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BenoitRen

I want to make a Notepad alternative in C

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I'm using RICHED20.DLL now. I snagged it from the Microsoft Installer 2.0 update package. This does fix the problem. It also gives me multiple undo capability and Unicode.

MSDN says that if I use the control in Unicode mode, it will expect Unicode messages. What does this mean? Can someone shed some light on this?

EDIT: What it actually says: "In Rich Edit 2.0, if you create a Unicode rich edit control (one that expects Unicode text messages), you must specify only Unicode data in any window messages sent to the control."

Edited by BenoitRen

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I *think* you should use SendMessageW and PostMessageW for all messages containing or retreiving stringdata, and use the widestring variant of the structs.

SendMessageW( hwnd, WM_SETTEXT, 0, (LPARAM) L"Text" );
wchar_t buffer[ 32 ];
SendMessageW( hwnd, WM_GETTEXT, 32, (LPARAM)buffer );
FINDTEXTW ft = { ... };
SendMessageW( hwnd, EM_FINDTEXT, FR_DOWN, (LPARAM) &ft );

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I just tried to find how to convert an ANSI string to a UTF-8 string, and there's no place that gives a clear answer in code. The closest I found was on CodeProject, and that was to represent UTF-8 in only the first 128 ASCII characters.

I'd have to find out how to detect a UTF-8 encoded file upon opening, too.

All this Unicode stuff is doing my head in. :(

EDIT: You have to do MultibyteToWideChar and then WideCharToMultibyte. However, encoding to UTF-8 is only supported on Windows 98 and later, unless I use the Microsoft Layer For Unicode. I give up, unless someone has a work-around. :(

Edited by BenoitRen

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Now I have a different problem. :(

I want to disable the Save menu item when no changes have been made. First I tried to use EnableWindow for this purpose. That didn't work. So I did a Google search, and found that I needed to use EnableMenuItem. I used it like described on the page and in Borland's reference, and came up with this:

EnableMenuItem(GetMenu(hwnd), ID_FILE_SAVE, MF_GRAYED);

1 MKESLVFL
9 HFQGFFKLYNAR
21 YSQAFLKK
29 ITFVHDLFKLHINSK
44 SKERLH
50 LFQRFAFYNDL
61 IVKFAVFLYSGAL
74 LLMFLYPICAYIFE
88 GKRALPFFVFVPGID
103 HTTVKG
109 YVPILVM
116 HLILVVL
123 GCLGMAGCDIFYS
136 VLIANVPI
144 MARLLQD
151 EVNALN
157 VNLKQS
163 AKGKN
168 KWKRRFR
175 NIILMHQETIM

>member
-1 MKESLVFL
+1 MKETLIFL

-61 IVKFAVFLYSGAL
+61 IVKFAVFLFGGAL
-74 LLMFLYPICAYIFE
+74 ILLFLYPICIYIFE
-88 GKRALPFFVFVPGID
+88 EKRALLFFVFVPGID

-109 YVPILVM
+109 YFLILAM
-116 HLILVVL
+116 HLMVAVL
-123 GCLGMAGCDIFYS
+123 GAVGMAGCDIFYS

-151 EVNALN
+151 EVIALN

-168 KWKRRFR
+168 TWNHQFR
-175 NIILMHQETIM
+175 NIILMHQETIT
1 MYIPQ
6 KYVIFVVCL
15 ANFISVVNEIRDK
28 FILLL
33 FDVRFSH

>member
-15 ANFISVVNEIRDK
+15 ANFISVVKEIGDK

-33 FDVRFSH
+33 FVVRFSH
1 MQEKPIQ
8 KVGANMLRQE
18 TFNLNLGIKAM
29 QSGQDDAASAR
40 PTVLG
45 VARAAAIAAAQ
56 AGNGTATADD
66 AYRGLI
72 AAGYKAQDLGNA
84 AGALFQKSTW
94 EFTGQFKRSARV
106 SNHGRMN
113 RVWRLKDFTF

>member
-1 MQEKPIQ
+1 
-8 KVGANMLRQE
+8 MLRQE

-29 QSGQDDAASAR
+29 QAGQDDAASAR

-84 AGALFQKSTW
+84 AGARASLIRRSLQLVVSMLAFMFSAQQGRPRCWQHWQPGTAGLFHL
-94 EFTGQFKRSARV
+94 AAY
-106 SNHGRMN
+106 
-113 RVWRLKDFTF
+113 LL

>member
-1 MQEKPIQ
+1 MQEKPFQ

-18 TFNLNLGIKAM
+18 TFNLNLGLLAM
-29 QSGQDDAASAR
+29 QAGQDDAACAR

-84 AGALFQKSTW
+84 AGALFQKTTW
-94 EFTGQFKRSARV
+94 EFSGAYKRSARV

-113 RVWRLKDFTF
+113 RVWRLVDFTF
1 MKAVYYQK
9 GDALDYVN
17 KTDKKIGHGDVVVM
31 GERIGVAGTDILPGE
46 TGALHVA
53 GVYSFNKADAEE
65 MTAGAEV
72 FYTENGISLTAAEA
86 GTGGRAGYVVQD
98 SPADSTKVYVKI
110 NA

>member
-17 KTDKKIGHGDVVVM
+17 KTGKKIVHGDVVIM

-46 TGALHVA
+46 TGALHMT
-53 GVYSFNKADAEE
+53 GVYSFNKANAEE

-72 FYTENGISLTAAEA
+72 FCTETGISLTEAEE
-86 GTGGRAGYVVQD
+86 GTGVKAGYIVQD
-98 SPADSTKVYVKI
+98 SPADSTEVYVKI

However, it still doesn't work! What am I doing wrong?

By the way, since switching to Rich Edit Control 2.0, search is done backwards, with only one result found each time. What the hell is this?!

EDIT: And now the menu item graying works fine. Did I forget to compile, or something? :/ EDIT: Indeed. I caught myself running my program after making changes without compiling first.

Edited by BenoitRen

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Have a look here:http://en.wikipedia.org/wiki/UTF-8#Description

UTF-8 uses 1,2,3 or 4 bytes a character depending on the numerical value of the (unicode) character. When saving a file in UTF-8, notepad will add a header 0xEF 0xBB 0xBF. A file starting with this sequence you can consider UTF-8 encoded. Another file *might* be UTF-8 encoded too, but there's no way to be be sure. Read this

Ansi is a 'strange' standard (actually it isn't a standard), so the best way to convert Ansi to UTF-8 is converting it to unicode with MultibyteToWideChar, and then convert this to UTF-8.

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When I replaced the RICHED20.DLL file I had by a more recent one, the search bug went away. But now it's back again!

I've been trying, in vain, to make my program open a file specified at the command line. Here's what I've done to achieve that. In my WinMain I have:

if (*lpCmdLine != NULL) strcpy(g_szFileName, lpCmdLine);

If there's something in the command line, it gets copied into my global variable that holds the path to the opened file. It's defined near the top of my source as follows:

char g_szFileName[MAX_PATH] = "";

This seems to work, as when I show the variable's contents using a MessageBox, I get what I inputted at the command line. Next, in my window process' WM_CREATE event, I do:

if (*g_szFileName != NULL) {
if (loadFile(g_szFileName) == TRUE) SetWindowText(hwnd, strcat(g_szFileName, " - Kladblok"));
else MessageBox(hwnd, "Er was een fout tijdens het openen van het bestand.", "Fout", MB_ICONEXCLAMATION | MB_OK);;
}

But this doesn't work. For some reason when my program gets here g_szFileName is empty! I verified with a MessageBox.

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By the way, since switching to Rich Edit Control 2.0, search is done backwards, with only one result found each time. What the hell is this?!